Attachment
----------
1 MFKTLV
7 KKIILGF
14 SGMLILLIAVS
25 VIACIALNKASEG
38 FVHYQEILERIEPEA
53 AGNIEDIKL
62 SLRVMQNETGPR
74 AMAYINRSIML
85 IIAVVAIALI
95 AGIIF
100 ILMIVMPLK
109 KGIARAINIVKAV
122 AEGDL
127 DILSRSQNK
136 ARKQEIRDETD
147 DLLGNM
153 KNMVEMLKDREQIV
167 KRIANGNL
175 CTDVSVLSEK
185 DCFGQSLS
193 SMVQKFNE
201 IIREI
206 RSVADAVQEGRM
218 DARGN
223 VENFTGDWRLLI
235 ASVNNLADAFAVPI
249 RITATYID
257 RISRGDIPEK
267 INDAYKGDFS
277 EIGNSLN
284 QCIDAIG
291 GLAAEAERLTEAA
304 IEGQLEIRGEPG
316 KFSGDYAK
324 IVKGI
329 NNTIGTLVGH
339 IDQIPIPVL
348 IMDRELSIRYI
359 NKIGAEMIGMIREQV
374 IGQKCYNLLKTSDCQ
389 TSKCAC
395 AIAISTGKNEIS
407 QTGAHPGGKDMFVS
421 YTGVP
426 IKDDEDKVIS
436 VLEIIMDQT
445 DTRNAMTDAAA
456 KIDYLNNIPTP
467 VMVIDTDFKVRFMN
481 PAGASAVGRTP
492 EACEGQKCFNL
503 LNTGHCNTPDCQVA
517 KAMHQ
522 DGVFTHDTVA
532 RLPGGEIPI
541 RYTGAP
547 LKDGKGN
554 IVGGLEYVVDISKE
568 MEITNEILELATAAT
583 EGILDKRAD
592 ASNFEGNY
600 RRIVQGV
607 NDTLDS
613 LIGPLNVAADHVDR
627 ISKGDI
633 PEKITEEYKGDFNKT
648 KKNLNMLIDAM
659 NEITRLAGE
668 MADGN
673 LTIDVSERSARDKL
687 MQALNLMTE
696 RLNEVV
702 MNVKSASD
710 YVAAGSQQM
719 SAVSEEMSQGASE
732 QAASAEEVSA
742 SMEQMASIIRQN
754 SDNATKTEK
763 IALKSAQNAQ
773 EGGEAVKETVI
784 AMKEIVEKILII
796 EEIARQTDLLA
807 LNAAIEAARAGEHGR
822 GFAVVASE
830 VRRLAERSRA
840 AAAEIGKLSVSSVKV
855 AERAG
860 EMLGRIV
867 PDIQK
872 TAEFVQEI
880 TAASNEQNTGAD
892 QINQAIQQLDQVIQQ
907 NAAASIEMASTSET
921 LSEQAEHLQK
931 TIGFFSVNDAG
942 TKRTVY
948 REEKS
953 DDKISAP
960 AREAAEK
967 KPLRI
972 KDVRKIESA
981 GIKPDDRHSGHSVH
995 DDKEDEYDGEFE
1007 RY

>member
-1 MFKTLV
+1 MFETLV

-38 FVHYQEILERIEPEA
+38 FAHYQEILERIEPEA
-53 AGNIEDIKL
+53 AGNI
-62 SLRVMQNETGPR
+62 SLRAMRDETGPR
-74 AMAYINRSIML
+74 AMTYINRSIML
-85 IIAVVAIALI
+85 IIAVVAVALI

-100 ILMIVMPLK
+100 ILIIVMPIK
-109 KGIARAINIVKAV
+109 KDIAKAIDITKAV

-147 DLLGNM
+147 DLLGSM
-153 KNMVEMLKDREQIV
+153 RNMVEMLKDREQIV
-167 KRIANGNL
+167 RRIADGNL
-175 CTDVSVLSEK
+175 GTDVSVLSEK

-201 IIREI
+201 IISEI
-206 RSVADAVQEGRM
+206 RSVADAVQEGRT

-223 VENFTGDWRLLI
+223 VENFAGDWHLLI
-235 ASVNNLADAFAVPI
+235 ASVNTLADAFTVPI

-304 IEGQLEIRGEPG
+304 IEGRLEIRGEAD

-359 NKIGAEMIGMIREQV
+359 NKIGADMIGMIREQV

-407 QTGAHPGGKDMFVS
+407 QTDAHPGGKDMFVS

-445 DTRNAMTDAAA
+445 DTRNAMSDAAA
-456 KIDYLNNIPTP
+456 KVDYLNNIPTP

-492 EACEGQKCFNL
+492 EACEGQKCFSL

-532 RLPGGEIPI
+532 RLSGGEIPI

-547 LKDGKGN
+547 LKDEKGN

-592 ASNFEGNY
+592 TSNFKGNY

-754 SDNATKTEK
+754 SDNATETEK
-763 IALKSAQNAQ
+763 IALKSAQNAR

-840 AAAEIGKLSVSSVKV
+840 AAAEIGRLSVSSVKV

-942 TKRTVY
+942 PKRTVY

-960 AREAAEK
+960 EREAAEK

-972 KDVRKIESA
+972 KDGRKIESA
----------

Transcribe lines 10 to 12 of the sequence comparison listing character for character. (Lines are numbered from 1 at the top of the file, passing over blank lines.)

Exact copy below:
95 AGIIF
100 ILMIVMPLK
109 KGIARAINIVKAV